We have electronic fetal monitoring which involved computer monitoring where you're hooked up with cords. There are two types of electronic monitoring. We have continuous monitoring and this is going to have you hooked up to computers and monitors and wires. Here you'll be limited in your mobility limited in your ability of what you can and can't do under continuous monitoring. You also have the wireless mobile option. You'll be able to move about the room freely and some of the mobile options are even water resistant. Not all mobile options are water resistant, so this is a great question for your provider about your birth hospital.

Also under electronic, you have intermittent fetal monitoring. Where you hook up to the monitors every so often - maybe once an hour, once every two hours, whatever feels good to you and your provider. Great question again for a prenatal visit with your provider.

Now, all hospitals should also have Dopplers available, but that doesn't always mean that your provider is going to be trained in it. Dopplers have incredible benefits. So never hesitate to ask, to get someone in there that can use a Doppler if you have a strong preference. Dopplers are more comfortable to you. It really allows you for more personal space. You can be in the water. It allows you to labor in and all sorts of positions. Everyone in the room can still hear the baby's heart rate too.

The second type of monitoring is hands on monitoring. We also have hands-on monitoring options. This can be done by a Doppler, which is going to be a little battery pack with a monitor on the end of it. It's going to be wireless and allow you to stay mobile. You do also have a fetal stethoscope which can be used to monitor the baby as needed.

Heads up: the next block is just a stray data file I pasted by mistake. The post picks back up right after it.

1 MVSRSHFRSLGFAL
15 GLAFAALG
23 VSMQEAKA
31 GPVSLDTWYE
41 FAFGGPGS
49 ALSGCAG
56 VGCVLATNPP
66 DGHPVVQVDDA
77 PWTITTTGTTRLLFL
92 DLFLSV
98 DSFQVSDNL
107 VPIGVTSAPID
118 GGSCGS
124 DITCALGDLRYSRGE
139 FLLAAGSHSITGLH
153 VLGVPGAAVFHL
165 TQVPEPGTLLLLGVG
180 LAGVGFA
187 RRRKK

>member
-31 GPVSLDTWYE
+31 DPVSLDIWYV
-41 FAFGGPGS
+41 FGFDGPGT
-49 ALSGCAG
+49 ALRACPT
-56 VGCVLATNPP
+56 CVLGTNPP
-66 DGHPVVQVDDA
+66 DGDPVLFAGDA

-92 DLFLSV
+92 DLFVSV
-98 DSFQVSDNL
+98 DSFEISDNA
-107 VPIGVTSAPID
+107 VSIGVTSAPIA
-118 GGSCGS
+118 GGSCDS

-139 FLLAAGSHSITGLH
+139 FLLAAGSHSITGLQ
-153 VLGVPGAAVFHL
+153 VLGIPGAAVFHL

Electronic Fetal Monitoring was brought into labor rooms in the 1970s, despite the fact that there was no research or evidence to show that it was safe or effective. So why did we do it? Well, we did it because we thought we could save more lives. However, what studies have actually shown is that it increases your risk of a C-section without providing the benefits that we first thought it would. We thought we would see lower infant mortality, but those are actually on the rise. We thought we would see better APGAR scores, but we haven't seen better scores there either.

Hands on listening is evidence-based and produces better outcomes for birthing people and babies. So again, I want to bring up that any provider that cannot provide you with hands-on listening at your request, it's worth requesting a different provider if you have a preference. It has the potential to change the outcome of your labor. It's important for you as the consumer to understand that there are some things that your provider is not going to be able to offer you without you suggesting or asking for it. This is going to be one of those things.

We need to understand that a lot of hospital policies do suggest and require that their providers suggest to you continuous fetal monitoring. So you're going to have to request alternative options. You do have some science on your side. The American College of Obstetrics and Gynecology has endorsed hands-on listening as an appropriate and safe alternative to electronic fetal monitoring since 2009. In the UK, The National Institute for Health and Care Excellence actually recommends doing hands-on listening with all low risk pregnancies and not to even offer electronic fetal monitoring.

'Don't Push'

The third thing that I want to talk about is when you have the urge to bear down and someone tells you to stop. We can actually disrupt the natural process of birth, because what you're feeling when you have that urge to push is the fetal ejection reflex. You want your body to help you eject your baby with this natural process that your body already has- the fetal ejection reflex.